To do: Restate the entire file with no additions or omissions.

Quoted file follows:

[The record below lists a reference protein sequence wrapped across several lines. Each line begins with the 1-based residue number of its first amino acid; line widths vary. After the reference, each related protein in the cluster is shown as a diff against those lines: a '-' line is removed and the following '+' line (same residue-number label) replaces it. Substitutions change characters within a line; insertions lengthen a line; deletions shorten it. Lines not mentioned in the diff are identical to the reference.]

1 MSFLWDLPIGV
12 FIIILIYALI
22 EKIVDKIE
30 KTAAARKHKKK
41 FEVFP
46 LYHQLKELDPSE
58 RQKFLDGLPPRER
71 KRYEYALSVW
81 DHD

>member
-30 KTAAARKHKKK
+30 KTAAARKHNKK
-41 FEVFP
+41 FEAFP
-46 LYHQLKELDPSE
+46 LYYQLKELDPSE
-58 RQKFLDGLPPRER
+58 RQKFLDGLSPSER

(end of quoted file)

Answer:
[The record below lists a reference protein sequence wrapped across several lines. Each line begins with the 1-based residue number of its first amino acid; line widths vary. After the reference, each related protein in the cluster is shown as a diff against those lines: a '-' line is removed and the following '+' line (same residue-number label) replaces it. Substitutions change characters within a line; insertions lengthen a line; deletions shorten it. Lines not mentioned in the diff are identical to the reference.]

1 MSFLWDLPIGV
12 FIIILIYALI
22 EKIVDKIE
30 KTAAARKHKKK
41 FEVFP
46 LYHQLKELDPSE
58 RQKFLDGLPPRER
71 KRYEYALSVW
81 DHD

>member
-30 KTAAARKHKKK
+30 KTAAARKHNKK
-41 FEVFP
+41 FEAFP
-46 LYHQLKELDPSE
+46 LYYQLKELDPSE
-58 RQKFLDGLPPRER
+58 RQKFLDGLSPSER